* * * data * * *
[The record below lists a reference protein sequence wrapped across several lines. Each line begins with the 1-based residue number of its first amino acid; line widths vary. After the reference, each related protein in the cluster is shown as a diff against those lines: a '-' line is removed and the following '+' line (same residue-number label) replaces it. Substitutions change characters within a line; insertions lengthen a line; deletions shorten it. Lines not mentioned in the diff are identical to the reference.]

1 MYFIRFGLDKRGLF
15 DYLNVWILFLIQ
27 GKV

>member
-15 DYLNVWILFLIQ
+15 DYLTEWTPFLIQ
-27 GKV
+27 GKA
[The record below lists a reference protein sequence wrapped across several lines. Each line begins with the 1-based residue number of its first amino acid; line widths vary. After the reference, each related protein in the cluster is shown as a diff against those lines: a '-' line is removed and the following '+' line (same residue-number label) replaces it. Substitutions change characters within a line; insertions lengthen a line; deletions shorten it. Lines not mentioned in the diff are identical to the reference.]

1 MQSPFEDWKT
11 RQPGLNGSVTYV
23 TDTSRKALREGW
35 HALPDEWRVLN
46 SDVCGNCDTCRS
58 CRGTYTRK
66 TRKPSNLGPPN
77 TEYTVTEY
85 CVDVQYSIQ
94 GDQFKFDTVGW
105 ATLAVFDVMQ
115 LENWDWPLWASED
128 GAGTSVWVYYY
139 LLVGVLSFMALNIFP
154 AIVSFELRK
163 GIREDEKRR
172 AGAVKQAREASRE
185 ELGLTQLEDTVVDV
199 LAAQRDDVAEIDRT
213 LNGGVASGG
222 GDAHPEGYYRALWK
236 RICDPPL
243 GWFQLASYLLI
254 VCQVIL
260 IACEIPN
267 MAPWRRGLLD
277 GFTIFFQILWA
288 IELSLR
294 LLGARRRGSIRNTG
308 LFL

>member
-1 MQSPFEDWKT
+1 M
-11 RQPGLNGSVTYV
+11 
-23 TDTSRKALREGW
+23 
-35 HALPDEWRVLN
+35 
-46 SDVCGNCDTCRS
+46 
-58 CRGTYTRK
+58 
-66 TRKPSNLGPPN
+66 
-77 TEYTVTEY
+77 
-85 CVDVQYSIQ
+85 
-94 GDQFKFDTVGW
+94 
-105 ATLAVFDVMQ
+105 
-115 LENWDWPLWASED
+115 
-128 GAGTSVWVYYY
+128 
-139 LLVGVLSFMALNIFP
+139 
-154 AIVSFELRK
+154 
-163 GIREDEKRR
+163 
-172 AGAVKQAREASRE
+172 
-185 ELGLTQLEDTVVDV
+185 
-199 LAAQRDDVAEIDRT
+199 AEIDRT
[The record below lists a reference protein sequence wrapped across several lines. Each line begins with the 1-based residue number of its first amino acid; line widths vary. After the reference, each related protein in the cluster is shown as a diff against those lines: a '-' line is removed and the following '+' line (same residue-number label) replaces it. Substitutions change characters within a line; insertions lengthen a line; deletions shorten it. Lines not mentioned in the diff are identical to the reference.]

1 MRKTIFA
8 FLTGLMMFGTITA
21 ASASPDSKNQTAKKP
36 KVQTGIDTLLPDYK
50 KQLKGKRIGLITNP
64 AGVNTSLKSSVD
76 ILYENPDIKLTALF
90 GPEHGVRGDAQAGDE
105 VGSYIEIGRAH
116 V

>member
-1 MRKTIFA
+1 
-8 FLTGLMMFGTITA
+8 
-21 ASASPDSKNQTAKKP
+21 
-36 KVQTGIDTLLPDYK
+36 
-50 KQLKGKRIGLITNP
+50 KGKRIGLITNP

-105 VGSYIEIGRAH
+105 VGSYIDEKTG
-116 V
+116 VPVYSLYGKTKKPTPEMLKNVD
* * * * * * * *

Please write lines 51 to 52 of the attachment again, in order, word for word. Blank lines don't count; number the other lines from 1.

+46 
-58 CRGTYTRK